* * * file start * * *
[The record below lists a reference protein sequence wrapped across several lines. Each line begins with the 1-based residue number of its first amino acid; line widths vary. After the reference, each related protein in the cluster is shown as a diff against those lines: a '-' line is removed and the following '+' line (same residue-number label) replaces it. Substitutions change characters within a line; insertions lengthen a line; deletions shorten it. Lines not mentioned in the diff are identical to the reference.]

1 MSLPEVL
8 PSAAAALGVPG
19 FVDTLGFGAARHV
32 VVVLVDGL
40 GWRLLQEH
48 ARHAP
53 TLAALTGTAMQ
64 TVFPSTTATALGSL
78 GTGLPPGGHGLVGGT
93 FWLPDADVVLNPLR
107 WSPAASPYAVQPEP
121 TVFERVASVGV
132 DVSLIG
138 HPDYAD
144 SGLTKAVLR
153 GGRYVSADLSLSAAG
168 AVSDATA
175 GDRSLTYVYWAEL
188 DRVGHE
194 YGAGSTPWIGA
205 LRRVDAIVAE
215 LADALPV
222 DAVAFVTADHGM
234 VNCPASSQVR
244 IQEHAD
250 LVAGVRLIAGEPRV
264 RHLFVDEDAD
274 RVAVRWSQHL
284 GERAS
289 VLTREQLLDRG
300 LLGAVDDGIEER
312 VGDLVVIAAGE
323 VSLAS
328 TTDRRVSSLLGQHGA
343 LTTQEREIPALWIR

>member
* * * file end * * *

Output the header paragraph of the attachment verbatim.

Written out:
[The record below lists a reference protein sequence wrapped across several lines. Each line begins with the 1-based residue number of its first amino acid; line widths vary. After the reference, each related protein in the cluster is shown as a diff against those lines: a '-' line is removed and the following '+' line (same residue-number label) replaces it. Substitutions change characters within a line; insertions lengthen a line; deletions shorten it. Lines not mentioned in the diff are identical to the reference.]